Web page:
With the poor returns on offer from banks and building societies in recent times, those with an investment in need of protection from inflation are relying more than ever on the stock markets to achieve this. One of the first decisions they will need to make is whether to trade or to invest. The decision will usually depend on the investor as much as on the markets themselves, but a clear understanding of the difference is paramount.
Investing in stocks
Making an investment is a medium to long-term decision. This is because the money you are investing is usually being set aside as a nest egg some future date. Often this is for a significant life event such as a child going to university or your own retirement. Because the money has a significant purpose the primary motivation should be to minimise risk. The idea should be that this money will remain invested for the predetermined period and should only be liquidated due to some unforeseen circumstance.
Trading leveraged products
Trading stocks, on the other hand, is all about the short term. Stocks will usually be held for a matter of days or weeks. Whether the stocks are bought by an amateur or a professional, the goal remains the same : to play the market to their advantage and in doing so make money. However, wherever there are high rewards, there are likely to also be high risks. If the money being used is intended as a nest egg, the more sensible approach is likely to be to invest it over the longer term. However, if the money being used has no predesignated purpose then it may be a suitable asset for trading.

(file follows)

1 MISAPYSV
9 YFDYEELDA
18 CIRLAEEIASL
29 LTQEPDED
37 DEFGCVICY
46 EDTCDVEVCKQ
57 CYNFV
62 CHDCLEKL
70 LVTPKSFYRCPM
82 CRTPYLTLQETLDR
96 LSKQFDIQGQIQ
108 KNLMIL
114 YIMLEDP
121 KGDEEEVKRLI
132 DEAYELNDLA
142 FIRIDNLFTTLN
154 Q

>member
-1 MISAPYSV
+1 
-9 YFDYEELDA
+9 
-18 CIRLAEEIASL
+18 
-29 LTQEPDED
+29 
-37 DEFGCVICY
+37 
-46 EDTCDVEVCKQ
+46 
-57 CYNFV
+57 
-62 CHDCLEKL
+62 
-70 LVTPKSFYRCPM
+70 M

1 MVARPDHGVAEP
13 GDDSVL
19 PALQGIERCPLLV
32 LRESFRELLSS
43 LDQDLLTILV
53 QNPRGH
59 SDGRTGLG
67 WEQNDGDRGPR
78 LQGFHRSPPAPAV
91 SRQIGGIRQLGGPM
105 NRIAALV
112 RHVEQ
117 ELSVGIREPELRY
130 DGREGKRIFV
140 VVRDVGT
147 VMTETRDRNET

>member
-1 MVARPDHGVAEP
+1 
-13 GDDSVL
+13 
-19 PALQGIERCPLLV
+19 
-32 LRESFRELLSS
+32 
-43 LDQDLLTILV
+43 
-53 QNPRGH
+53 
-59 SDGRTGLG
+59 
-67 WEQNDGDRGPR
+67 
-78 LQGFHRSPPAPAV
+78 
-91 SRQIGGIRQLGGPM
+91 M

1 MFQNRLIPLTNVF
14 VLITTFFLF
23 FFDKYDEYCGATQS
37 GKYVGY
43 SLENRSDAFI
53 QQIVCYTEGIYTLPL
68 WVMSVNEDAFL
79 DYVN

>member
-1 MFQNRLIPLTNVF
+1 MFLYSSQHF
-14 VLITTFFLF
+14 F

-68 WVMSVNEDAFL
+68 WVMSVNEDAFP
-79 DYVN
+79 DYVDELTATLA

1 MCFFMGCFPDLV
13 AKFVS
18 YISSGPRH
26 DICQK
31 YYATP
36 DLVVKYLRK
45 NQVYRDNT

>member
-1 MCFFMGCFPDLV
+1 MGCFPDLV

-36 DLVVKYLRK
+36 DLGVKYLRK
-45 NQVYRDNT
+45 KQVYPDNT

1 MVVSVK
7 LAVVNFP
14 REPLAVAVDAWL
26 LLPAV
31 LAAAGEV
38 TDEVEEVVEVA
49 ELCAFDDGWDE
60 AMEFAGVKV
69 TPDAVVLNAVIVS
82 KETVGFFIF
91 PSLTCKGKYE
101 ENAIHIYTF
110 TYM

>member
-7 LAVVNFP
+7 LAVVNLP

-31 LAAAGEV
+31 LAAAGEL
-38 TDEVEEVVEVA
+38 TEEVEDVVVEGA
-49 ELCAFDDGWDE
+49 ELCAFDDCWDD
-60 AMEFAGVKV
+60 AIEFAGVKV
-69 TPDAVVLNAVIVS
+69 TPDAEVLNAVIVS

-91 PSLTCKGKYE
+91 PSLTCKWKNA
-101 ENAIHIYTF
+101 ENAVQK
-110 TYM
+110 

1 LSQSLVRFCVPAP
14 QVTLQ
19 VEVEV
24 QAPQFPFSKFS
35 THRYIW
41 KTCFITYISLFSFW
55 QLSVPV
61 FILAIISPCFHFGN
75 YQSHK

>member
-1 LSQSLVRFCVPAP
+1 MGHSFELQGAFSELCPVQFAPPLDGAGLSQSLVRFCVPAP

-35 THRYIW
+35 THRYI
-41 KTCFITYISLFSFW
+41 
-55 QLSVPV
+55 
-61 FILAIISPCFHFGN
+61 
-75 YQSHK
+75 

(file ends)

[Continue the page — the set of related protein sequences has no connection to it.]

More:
Having decided whether the sum of money will be invested or traded, the subsequent initial activity will be much the same. Companies will be researched in detail and stocks will be bought. However, when researching companies for an investment the investor will be looking for reassurances about the solidity and long-term performance of the business. The trader, however, will be looking for companies which are tipped to experience favourable transformations in their fortunes, such as a beneficial take over, product launch or new CEO. The investor and trader may be the same person, with the same pot of money; it is their intentions for how that money is used and how they want it to perform that define which of the two they really are.
Practice before you put your capital at risk
For a beginner considering trading stocks, a good way to test the water is to open a demo trading account on an online trading platform such as the excellent Next Generation provided by CMC Markets. This will allow you to learn how to speculate in a risk-free environment. You can put in to practice what you have learned so far, see how your trades perform and gain experience through a combination of hands-on practical activity and further research.